Prius as Generator

Discussion in 'Et Cetera, Et Cetera' started by Principessa, Dec 29, 2008.

  1. Principessa

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    Prius: It’s Not Just a Car, It’s an Emergency Generator


    Which would you rather have in a winter emergency?
    (Photos: Toyota (top); Daniel Steger/OpenPhoto.net)

    The Prius has a new use, and it does not involve driving. The Harvard Press — which serves the Massachusetts town of Harvard as opposed to the university — reported that the car’s battery helped keep the lights on for some locals during the recent ice storms.

    The newspaper reports that John Sweeney, a resident who lost power, “ran his refrigerator, freezer, TV, woodstove fan and several lights through his Prius, for three days, on roughly five gallons of gas.”

    Said Mr. Sweeney, in an e-mail message to The Press: “When it looked like we were going to be without power for awhile, I dug out an inverter (which takes 12v DC and creates 120v AC from it) and wired it into our Prius.”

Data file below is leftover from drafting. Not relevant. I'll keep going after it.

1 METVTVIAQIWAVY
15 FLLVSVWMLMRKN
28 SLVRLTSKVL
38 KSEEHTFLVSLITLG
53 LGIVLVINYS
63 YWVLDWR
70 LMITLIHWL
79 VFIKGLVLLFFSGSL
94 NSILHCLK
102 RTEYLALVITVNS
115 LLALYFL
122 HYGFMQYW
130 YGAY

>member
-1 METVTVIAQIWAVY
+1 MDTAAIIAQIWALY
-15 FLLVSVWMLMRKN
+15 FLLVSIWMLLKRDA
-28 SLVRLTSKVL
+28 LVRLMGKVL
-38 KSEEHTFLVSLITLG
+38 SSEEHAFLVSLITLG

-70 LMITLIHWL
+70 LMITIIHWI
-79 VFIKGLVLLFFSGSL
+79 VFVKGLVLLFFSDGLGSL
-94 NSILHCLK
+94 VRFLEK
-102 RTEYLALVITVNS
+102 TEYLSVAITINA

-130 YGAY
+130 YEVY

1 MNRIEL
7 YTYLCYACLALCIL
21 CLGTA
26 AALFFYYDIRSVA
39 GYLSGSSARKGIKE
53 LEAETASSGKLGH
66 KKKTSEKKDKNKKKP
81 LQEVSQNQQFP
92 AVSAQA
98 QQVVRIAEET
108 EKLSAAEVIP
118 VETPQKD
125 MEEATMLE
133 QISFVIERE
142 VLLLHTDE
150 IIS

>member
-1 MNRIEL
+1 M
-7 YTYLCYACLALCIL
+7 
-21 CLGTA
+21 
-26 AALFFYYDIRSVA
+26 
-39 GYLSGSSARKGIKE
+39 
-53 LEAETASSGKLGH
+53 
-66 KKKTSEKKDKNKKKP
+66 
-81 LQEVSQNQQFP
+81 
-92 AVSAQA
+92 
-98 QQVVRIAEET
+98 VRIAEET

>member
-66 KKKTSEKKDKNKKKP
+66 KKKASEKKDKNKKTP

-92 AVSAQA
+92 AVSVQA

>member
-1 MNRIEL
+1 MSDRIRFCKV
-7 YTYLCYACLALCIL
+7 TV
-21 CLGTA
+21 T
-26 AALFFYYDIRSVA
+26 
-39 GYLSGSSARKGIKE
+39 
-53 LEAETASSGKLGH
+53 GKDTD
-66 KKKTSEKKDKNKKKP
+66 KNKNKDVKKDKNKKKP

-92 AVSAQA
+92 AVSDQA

According to the newspaper, “the device allowed the engine to run every half hour, automatically charging the car battery and indirectly supplying the required power.” (The Times reported on a similar venture last year.)

    In fact, this development, which comes at a tough time for Toyota, which makes the Prius, may not be as strange as it sounds. Mr. Sweeney’s tinkering is along the lines of the “smart grid” technology that many utility executives and other experts say lies in our future. The idea is that the battery of an electric car — a plug-in, in most smart-grid scenarios — can feed power to the electricity grid when the grid needs it.

    Even President-elect Barack Obama has endorsed this idea, as seen toward the end of this YouTube clip in which he said: “We’re going to have to have a smart grid if we want to use plug-in hybrids — then we want to be able to have ordinary consumers sell back the electricity that’s generated.”

    Mr. Sweeney, out of necessity, got there first.
     
  2. Principessa

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    Oh come on, I can't be the only one that finds this interesting. Not to mention pretty darn cool.
    The newspaper reports that John Sweeney, a resident who lost power, “ran his refrigerator, freezer, TV, woodstove fan and several lights through his Prius, for three days, on roughly five gallons of gas.”